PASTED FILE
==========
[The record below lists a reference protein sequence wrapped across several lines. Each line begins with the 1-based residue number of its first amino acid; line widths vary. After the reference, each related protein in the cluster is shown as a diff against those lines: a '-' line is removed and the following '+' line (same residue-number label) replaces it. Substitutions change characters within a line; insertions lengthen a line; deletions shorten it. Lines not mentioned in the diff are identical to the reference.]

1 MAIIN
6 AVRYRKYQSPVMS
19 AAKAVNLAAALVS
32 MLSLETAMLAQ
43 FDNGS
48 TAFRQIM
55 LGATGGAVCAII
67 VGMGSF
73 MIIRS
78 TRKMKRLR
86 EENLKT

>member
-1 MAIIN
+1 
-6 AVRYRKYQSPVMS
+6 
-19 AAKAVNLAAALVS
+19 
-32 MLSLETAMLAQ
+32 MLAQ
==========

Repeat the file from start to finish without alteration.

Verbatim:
[The record below lists a reference protein sequence wrapped across several lines. Each line begins with the 1-based residue number of its first amino acid; line widths vary. After the reference, each related protein in the cluster is shown as a diff against those lines: a '-' line is removed and the following '+' line (same residue-number label) replaces it. Substitutions change characters within a line; insertions lengthen a line; deletions shorten it. Lines not mentioned in the diff are identical to the reference.]

1 MAIIN
6 AVRYRKYQSPVMS
19 AAKAVNLAAALVS
32 MLSLETAMLAQ
43 FDNGS
48 TAFRQIM
55 LGATGGAVCAII
67 VGMGSF
73 MIIRS
78 TRKMKRLR
86 EENLKT

>member
-1 MAIIN
+1 
-6 AVRYRKYQSPVMS
+6 
-19 AAKAVNLAAALVS
+19 
-32 MLSLETAMLAQ
+32 MLAQ